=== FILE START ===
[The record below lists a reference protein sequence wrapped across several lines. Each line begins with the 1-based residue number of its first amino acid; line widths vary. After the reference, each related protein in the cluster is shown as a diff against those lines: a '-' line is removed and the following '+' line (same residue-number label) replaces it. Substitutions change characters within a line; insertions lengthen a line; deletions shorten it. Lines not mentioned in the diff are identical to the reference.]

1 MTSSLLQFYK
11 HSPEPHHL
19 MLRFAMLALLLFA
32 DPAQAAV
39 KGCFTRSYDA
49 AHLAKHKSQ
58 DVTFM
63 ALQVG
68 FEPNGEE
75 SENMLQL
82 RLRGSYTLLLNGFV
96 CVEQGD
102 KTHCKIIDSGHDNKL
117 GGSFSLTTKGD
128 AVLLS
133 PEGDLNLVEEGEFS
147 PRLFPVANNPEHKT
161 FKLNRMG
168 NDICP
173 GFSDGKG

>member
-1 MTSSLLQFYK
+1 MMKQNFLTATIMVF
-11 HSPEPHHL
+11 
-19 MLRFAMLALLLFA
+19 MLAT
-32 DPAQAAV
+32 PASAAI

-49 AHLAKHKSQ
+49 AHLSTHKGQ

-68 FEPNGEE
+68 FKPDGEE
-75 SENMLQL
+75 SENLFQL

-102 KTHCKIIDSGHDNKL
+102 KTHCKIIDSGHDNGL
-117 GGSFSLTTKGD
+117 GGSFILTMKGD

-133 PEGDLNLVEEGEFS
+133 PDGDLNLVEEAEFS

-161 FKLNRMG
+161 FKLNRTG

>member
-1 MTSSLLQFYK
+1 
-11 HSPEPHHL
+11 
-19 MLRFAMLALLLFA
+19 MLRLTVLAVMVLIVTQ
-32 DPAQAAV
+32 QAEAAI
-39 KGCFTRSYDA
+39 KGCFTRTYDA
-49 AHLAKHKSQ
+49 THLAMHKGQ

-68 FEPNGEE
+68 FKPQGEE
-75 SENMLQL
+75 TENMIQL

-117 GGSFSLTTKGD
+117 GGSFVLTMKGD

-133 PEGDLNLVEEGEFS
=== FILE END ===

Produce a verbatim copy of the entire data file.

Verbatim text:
[The record below lists a reference protein sequence wrapped across several lines. Each line begins with the 1-based residue number of its first amino acid; line widths vary. After the reference, each related protein in the cluster is shown as a diff against those lines: a '-' line is removed and the following '+' line (same residue-number label) replaces it. Substitutions change characters within a line; insertions lengthen a line; deletions shorten it. Lines not mentioned in the diff are identical to the reference.]

1 MTSSLLQFYK
11 HSPEPHHL
19 MLRFAMLALLLFA
32 DPAQAAV
39 KGCFTRSYDA
49 AHLAKHKSQ
58 DVTFM
63 ALQVG
68 FEPNGEE
75 SENMLQL
82 RLRGSYTLLLNGFV
96 CVEQGD
102 KTHCKIIDSGHDNKL
117 GGSFSLTTKGD
128 AVLLS
133 PEGDLNLVEEGEFS
147 PRLFPVANNPEHKT
161 FKLNRMG
168 NDICP
173 GFSDGKG

>member
-1 MTSSLLQFYK
+1 MMKQNFLTATIMVF
-11 HSPEPHHL
+11 
-19 MLRFAMLALLLFA
+19 MLAT
-32 DPAQAAV
+32 PASAAI

-49 AHLAKHKSQ
+49 AHLSTHKGQ

-68 FEPNGEE
+68 FKPDGEE
-75 SENMLQL
+75 SENLFQL

-102 KTHCKIIDSGHDNKL
+102 KTHCKIIDSGHDNGL
-117 GGSFSLTTKGD
+117 GGSFILTMKGD

-133 PEGDLNLVEEGEFS
+133 PDGDLNLVEEAEFS

-161 FKLNRMG
+161 FKLNRTG

>member
-1 MTSSLLQFYK
+1 
-11 HSPEPHHL
+11 
-19 MLRFAMLALLLFA
+19 MLRLTVLAVMVLIVTQ
-32 DPAQAAV
+32 QAEAAI
-39 KGCFTRSYDA
+39 KGCFTRTYDA
-49 AHLAKHKSQ
+49 THLAMHKGQ

-68 FEPNGEE
+68 FKPQGEE
-75 SENMLQL
+75 TENMIQL

-117 GGSFSLTTKGD
+117 GGSFVLTMKGD

-133 PEGDLNLVEEGEFS